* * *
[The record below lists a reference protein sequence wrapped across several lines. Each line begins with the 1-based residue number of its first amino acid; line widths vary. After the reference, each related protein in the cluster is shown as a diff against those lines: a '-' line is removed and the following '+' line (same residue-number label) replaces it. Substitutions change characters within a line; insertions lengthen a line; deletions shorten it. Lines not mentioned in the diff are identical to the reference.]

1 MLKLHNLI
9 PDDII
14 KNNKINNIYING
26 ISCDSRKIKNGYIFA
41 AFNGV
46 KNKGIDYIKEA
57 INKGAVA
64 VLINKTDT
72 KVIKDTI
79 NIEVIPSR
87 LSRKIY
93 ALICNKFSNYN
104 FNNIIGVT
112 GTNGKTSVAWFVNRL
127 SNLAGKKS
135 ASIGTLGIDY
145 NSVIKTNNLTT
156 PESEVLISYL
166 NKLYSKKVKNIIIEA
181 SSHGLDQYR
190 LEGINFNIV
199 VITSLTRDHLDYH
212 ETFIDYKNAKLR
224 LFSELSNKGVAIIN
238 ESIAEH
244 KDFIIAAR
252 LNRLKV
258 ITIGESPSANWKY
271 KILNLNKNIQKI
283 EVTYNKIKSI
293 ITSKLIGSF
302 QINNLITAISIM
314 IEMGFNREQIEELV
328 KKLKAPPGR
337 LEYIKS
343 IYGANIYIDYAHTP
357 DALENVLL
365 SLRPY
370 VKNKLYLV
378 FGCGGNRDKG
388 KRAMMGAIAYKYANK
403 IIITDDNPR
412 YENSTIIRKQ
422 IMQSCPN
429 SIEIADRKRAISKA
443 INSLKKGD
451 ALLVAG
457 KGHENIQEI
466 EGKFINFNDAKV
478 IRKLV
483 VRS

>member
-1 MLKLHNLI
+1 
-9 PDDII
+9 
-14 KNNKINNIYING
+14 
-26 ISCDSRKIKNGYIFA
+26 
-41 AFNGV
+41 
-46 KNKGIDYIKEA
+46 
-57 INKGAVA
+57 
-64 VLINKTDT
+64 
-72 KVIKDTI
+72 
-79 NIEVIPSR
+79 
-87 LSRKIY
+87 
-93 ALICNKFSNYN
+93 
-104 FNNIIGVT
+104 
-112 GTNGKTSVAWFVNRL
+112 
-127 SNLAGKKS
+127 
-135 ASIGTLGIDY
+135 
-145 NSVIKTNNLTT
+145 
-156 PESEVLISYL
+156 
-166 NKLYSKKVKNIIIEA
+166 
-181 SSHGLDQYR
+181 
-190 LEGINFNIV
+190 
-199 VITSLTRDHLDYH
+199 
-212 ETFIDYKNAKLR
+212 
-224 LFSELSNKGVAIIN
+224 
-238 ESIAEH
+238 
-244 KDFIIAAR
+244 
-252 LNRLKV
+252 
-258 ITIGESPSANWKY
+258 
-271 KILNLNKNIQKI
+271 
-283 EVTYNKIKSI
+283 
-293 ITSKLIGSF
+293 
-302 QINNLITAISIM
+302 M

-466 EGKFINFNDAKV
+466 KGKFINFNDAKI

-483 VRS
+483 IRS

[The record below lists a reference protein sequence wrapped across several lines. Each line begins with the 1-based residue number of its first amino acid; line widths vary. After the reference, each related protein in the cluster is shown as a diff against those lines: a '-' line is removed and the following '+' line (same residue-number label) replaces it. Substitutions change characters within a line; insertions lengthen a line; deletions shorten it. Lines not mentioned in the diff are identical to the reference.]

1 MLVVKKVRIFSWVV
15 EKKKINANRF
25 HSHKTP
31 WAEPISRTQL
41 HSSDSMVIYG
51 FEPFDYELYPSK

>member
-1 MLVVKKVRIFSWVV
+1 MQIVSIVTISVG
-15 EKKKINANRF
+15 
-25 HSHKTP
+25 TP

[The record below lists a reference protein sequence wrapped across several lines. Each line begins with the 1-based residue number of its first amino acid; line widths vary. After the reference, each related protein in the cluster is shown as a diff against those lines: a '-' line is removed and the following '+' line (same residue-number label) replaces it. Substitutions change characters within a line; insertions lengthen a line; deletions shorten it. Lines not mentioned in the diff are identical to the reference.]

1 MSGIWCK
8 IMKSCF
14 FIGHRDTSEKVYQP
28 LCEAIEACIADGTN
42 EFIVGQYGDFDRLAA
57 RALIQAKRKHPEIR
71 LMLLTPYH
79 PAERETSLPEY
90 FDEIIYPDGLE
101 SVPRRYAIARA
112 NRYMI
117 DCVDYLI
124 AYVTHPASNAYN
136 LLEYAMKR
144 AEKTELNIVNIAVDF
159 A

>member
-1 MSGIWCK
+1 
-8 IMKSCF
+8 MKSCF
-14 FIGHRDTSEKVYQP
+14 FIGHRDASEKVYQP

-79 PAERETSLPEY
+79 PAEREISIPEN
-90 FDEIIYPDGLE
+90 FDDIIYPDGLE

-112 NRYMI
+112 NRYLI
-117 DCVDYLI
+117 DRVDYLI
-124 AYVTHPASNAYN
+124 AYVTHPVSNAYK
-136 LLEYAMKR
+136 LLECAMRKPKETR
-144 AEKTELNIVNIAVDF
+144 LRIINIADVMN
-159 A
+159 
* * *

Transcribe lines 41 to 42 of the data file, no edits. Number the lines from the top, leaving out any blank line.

378 FGCGGNRDKG
388 KRAMMGAIAYKYANK